- Zimbabwe has applied to rejoin the Commonwealth, 15 years after exiting the organisation
- The organisation has said Zimbabwe must go through an assessment followed by consultations with other member states, in order to rejoin
- Former president Robert Mugabe had pulled his country out of the Commonwealth in 2003, after it was suspended a year earlier
Fifteen years after withdrawing its membership from the Commonwealth under former president Robert Mugabe, Zimbabwe has applied to rejoin the organisation.
The development was made public by Commonwealth secretary-general, Patricia Scotland; who disclosed that the application had been submitted by current President Emmerson Mnangagwa on May 15, CNN reports.
NAIJ.com notes that the Commonwealth is a 53-member group of mostly British former colonies.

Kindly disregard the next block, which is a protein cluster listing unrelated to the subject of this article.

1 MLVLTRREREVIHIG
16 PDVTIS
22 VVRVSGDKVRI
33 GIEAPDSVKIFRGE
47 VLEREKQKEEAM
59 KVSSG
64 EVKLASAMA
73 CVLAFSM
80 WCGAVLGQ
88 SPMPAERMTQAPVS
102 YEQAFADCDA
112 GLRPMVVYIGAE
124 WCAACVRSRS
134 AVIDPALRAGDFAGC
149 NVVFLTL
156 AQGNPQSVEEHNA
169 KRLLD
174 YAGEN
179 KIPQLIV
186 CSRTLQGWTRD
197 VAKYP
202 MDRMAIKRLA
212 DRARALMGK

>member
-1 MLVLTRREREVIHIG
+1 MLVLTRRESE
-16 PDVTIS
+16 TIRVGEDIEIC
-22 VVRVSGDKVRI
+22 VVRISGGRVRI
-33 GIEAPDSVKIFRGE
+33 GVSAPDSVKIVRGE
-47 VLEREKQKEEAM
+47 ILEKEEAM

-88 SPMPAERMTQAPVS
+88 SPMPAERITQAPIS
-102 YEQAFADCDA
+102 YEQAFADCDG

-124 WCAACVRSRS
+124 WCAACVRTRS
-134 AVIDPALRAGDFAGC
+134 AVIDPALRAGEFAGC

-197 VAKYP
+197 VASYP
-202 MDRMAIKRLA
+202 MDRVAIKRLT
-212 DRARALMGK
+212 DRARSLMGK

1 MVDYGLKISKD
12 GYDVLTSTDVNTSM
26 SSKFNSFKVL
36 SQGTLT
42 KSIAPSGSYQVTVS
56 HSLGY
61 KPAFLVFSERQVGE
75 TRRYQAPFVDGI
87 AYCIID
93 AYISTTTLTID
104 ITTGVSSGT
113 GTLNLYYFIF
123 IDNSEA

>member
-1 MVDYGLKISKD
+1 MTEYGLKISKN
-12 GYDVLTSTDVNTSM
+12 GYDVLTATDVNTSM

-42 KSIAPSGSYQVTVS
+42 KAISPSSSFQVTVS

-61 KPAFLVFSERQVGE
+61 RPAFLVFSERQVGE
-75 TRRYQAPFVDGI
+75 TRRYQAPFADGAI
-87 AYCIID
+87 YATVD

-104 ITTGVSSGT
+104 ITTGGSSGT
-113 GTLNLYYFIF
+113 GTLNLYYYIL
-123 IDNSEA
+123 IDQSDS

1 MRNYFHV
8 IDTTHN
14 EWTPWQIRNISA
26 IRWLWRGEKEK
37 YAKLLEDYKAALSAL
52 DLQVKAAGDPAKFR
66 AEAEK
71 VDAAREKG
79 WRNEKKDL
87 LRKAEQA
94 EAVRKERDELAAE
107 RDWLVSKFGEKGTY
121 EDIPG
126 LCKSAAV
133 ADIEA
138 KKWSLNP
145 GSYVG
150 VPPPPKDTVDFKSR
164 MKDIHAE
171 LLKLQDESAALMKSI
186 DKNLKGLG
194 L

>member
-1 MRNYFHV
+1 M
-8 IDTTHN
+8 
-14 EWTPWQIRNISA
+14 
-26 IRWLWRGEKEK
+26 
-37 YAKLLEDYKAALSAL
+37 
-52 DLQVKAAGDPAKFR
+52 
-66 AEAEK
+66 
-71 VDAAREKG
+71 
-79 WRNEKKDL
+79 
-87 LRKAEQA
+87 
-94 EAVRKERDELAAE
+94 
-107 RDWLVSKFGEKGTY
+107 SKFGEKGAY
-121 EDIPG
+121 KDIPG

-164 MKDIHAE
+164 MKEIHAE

In a statement, Scotland said: "Zimbabwe's eventual return to the Commonwealth, following a successful membership application, would be a momentous occasion, given our shared rich history."
The statement added that Zimbabwe must go through an assessment followed by consultations with other member states, in order to rejoin the Commonwealth. The organisation will also send observers to monitor the country's elections in July, following an invitation from the Zimbabwean government.
Following allegations that Mugabe had rigged his 2002 reelection, the country had been suspended from the Commonwealth; and after the suspension was renewed in 2003, the former president pulled his country out of the organisation.
Mugabe was finally ousted by the Zimbabwean military in November 2017; bringing to an end, his 37-year rule over the country.
Meanwhile, NAIJ.com previously reported that a deputy finance minister in Zimbabwe, Terrence Mukupe, argued that corruption could be positive for the country.
Mukupe made the statement when speaking at a round-table discussion in Harare. The minister cited an article he had read, to prove that the scourge of corruption would benefit the country.
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